Capture by A photoblog

15

Obliteration Room

by Lilith Grace

We all like to make our mark. But who would dare put a mark on a gallery wall?

This Winter, Dunedin people were invited to make marks all over an installation by Japanese artist Yayoi Kusama. Kusama specialises in dots of colour, and in her installation Obliteration Room , we applied her dots wherever we chose.

The Obliteration Room looked like a domestic interior: an open-plan kitchen, dining, and living room. The room was filled with familiar objects: benches, sink, toaster, electric jug, chairs and table, plates and bowls, bookshelves, couch, guitar, TV, fireplace, desk, desk-lamp, computer. Everything was white, to match the floor, walls and ceiling. When the exhibition opened, only shadows hinted there was anything there at all.

Set in the walls were window-frames containing windows, but there was no view out: only mirrors reflecting the interior. The room was at once homely, claustrophobic, and void. There were no personal touches, no signs of occupation.

It was a blank canvas.

Each visitor was given a sheet of coloured-dot stickers, in a range of sizes. The only restriction was that we couldn't take the dots out of the exhibition. Objects were soon touched all over with bright spots. Dotted names and patterns appeared on walls and floor. By consensus, the sink filled up with blue, and the fireplace with orange and yellow.

Holding my sheet of stickers and pondering where to put them, I found myself grinning like an idiot. Everyone else was grinning too. Putting stickers all over the gallery was delightfully transgressive fun.

I visited the Obliteration Room when it was somewhere between blank and coloured: bright dots swarmed in the whiteness, dissolving the space.
You can see how drab we look in our winter clothes, while the room pulses around us.

So, Happy Spring, everyone! Please

share what's making your life bright and exciting right now.

55

Garden of Arcane Delights

by Jackson Perry

A road trip last week took me to Hamilton, briefly. For reasons I can't quite explain, while I've been through or to the Tron dozens of times, I'd never visited the gardens before. Given my predilection for petal perving, this turns out to be quite the oversight on my part.

This time of year is not necessarily the best for flowery goodness, but the gardens are a great place to wander while contemplating the drive to Rotorua through torrential rain.

I have it on good authority that I wasn't the only PA regular in the gardens that day, although my peripatetic meanderings and poor communication skills means we missed each other by a matter of hours. See you next time RG.

Where is your favourite winter garden?

Capture away.

96

Tribute - Dr Chris Ward

by Philip Wilkie

PAS Regular Chris Ward sadly died last year of cancer. Earlier this year we received an email from his friend Philip, with a beautifully written eulogy to Chris. We thought it would be good to post a collection of Chris' photos along with this letter, and sought permission to do so from family and friends. Time and distance meant this has taken longer than anticipated, but we are pleased now to present this photo blog as a tribute to our friend. RIP Chris.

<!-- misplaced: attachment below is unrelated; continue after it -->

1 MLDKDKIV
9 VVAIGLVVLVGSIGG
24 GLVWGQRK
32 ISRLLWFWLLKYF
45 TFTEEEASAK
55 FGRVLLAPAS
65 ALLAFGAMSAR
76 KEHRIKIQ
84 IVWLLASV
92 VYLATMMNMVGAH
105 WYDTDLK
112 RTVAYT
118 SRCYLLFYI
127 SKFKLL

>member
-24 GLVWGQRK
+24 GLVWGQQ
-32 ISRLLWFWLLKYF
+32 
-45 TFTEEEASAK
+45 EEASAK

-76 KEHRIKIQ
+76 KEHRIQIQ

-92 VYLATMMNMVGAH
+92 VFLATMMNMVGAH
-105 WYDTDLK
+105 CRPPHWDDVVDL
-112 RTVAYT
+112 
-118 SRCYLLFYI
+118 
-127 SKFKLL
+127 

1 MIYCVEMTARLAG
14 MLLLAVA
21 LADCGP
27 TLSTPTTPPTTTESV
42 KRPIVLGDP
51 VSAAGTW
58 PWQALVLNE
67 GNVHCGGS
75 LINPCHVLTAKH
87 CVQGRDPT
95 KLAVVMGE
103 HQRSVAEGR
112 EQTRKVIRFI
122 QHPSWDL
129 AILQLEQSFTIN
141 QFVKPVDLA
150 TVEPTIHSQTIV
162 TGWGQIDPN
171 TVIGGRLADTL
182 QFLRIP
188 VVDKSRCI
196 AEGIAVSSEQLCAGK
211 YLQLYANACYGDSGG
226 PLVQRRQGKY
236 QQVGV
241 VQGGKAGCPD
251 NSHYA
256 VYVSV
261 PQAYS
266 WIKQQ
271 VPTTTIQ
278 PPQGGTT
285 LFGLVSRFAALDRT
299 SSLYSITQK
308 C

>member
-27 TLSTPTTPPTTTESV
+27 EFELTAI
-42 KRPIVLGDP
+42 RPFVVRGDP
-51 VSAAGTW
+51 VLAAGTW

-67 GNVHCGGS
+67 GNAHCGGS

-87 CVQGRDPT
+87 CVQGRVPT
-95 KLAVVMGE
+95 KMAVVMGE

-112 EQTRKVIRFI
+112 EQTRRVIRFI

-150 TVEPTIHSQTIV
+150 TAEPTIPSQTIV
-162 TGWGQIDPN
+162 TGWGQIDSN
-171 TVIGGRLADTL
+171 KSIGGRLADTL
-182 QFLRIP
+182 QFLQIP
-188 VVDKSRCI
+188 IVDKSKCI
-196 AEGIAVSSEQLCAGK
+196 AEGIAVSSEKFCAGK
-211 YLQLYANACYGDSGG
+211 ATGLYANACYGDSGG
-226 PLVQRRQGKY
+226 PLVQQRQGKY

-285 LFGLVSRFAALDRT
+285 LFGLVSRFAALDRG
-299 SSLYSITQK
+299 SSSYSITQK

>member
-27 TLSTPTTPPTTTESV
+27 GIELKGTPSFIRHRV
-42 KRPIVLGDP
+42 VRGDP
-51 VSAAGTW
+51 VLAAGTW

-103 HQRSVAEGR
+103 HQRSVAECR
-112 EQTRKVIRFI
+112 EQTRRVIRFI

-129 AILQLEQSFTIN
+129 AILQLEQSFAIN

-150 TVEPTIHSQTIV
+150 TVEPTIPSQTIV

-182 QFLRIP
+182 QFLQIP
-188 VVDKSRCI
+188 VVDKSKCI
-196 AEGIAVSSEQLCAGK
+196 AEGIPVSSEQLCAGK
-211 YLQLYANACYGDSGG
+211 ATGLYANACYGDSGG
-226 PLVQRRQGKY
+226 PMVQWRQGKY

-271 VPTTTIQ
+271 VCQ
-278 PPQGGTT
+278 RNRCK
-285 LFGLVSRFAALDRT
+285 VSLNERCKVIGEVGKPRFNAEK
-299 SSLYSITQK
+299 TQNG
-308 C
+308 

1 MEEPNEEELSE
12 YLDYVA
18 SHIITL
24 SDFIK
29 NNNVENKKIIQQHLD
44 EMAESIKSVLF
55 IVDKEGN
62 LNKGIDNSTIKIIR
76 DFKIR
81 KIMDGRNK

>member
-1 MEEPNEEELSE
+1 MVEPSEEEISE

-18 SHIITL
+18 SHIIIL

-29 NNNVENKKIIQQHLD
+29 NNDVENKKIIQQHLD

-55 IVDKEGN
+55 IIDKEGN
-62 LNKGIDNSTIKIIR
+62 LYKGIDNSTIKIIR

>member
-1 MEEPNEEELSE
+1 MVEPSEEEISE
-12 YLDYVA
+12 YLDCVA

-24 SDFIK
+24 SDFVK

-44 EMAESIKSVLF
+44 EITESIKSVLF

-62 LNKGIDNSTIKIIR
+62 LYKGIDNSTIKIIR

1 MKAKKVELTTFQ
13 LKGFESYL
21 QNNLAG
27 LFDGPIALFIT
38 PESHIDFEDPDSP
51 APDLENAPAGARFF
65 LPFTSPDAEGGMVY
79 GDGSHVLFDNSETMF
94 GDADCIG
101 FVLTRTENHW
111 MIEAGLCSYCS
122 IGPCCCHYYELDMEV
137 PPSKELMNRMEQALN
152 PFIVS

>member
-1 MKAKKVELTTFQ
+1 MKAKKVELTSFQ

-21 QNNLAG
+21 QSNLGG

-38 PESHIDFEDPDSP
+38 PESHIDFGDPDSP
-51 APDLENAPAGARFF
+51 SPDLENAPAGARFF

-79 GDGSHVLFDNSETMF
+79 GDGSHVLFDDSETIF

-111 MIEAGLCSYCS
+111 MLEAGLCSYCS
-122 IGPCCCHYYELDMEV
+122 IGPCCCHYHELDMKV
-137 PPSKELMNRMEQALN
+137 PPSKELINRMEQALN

Chris Ward, by Philip Wilkie

My very old and much loved  friend Dr Chris Ward (PhD) passed away late December from melanoma. Some of the regulars here will remember him as ChrisW whose contributions, especially to Capture, were much admired.

Born 1952 in Auckland Chris was one of four brothers, all of whom went on to attain Doctorates in various fields. Drawn all his life to the natural world he attain his Masters in Geology at Auckland, and then went on to a most remarkable PhD at Otago. His field area was rough 700 sq km of Fiordland, north and south of Dusky Sound. The field trips were done pure tramping style up to six weeks in duration. No tracks, no huts and only food drops to support us. I had the extraordinary privilege of being his field assistant on several of these epic trips.  He was without any doubt the finest, most inspiring man I have ever had the privilege to know. Those months we spent in Dusky together are still the most vivid memories of my life. Most especially the impromptu geology lecture each evening in the tent, the poring over the maps and aerials, the keen observation, intellect, aesthetic sense and sheer masculine energy and intellectual confidence. Or the morning on the bank of the stream behind his house trying to convey to my limited mind the layers of detail his obsessively observant and analytical mind could see. And see where I could not.

Which made him such a remarkable photographer. I think his images were not intended for superficial consumption; they were meant to invite the viewer under the surface and emerge into a gentle, reflective contemplation on what only the inner eye might see.

Such a melange of contradictory qualities is rare in any person. And especially when they ran